1988-01-01
The advent of large deformation finite element methodologies is beginning to permit the numerical simulation of hot working processes whose design until recently has been based on prior industrial experience. Proper application of such finite element techniques requires realistic constitutive equations which more accurately model material behavior during hot working. A simple constitutive model for hot working is the single scalar internal variable model for isotropic thermal elastoplasticity proposed by Anand. The model is recalled and the specific scalar functions, for the equivalent plastic strain rate and the evolution equation for the internal variable, presented are slight modifications of those proposed by Anand. The modified functions are better able to represent high temperature material behavior. The monotonic constant true strain rate and strain rate jump compression experiments on a 2 percent silicon iron is briefly described. The model is implemented in the general purpose finite element program ABAQUS.
On the unimportance of constitutive models in computing brain deformation for image-guided surgery.
Wittek, Adam; Hawkins, Trent; Miller, Karol
2009-02-01
Imaging modalities that can be used intra-operatively do not provide sufficient details to confidently locate the abnormalities and critical healthy areas that have been identified from high-resolution pre-operative scans. However, as we have shown in our previous work, high quality pre-operative images can be warped to the intra-operative position of the brain. This can be achieved by computing deformations within the brain using a biomechanical model. In this paper, using a previously developed patient-specific model of brain undergoing craniotomy-induced shift, we conduct a parametric analysis to investigate in detail the influences of constitutive models of the brain tissue. We conclude that the choice of the brain tissue constitutive model, when used with an appropriate finite deformation solution, does not affect the accuracy of computed displacements, and therefore a simple linear elastic model for the brain tissue is sufficient.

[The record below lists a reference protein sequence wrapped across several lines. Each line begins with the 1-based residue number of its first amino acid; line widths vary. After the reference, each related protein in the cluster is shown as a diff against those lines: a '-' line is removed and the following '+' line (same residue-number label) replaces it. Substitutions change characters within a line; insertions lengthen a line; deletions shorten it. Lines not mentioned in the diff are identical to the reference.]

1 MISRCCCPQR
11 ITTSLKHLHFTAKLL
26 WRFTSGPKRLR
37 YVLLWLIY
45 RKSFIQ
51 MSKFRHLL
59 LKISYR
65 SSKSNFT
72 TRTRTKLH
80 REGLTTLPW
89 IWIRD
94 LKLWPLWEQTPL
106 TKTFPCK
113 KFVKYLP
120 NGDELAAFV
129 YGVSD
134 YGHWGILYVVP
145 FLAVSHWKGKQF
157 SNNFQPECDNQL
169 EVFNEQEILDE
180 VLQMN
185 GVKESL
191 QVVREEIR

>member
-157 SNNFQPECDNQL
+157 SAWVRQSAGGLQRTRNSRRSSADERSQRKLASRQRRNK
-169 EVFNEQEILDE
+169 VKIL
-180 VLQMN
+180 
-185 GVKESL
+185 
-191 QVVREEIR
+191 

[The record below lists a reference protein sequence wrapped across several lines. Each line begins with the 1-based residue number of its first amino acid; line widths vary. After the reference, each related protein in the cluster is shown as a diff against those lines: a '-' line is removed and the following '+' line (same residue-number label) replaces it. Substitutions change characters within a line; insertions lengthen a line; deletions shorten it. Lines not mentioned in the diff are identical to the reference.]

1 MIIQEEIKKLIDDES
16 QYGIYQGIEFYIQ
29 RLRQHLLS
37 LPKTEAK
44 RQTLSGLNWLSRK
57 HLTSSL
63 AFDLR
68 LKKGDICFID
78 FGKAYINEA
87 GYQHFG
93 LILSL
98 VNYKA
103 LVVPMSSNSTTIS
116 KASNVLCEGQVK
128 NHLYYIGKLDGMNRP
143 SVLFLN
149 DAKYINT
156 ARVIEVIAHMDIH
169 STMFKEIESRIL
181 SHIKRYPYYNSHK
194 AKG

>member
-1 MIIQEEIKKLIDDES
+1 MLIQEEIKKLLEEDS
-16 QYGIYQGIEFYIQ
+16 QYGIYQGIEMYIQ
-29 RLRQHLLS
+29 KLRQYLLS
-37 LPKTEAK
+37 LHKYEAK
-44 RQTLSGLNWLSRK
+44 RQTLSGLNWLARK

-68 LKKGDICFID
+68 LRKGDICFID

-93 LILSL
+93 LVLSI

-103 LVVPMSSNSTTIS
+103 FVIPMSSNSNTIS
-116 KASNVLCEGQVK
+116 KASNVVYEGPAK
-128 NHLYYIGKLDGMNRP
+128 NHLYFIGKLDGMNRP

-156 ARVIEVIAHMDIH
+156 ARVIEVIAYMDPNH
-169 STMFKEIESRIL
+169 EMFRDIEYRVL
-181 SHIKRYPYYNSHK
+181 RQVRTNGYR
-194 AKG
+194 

An automated procedure for material parameter evaluation for viscoplastic constitutive models
NASA Technical Reports Server (NTRS)
Imbrie, P. K.; James, G. H.; Hill, P. S.; Allen, D. H.; Haisler, W. E.
1988-01-01
An automated procedure is presented for evaluating the material parameters in Walker's exponential viscoplastic constitutive model for metals at elevated temperature. Both physical and numerical approximations are utilized to compute the constants for Inconel 718 at 1100 F. When intermediate results are carefully scrutinized and engineering judgement applied, parameters may be computed which yield stress output histories that are in agreement with experimental results. A qualitative assessment of the theta-plot method for predicting the limiting value of stress is also presented. The procedure may also be used as a basis to develop evaluation schemes for other viscoplastic constitutive theories of this type.
The relationship between observed fatigue damage and life estimation models
NASA Technical Reports Server (NTRS)
Kurath, Peter; Socie, Darrell F.
1988-01-01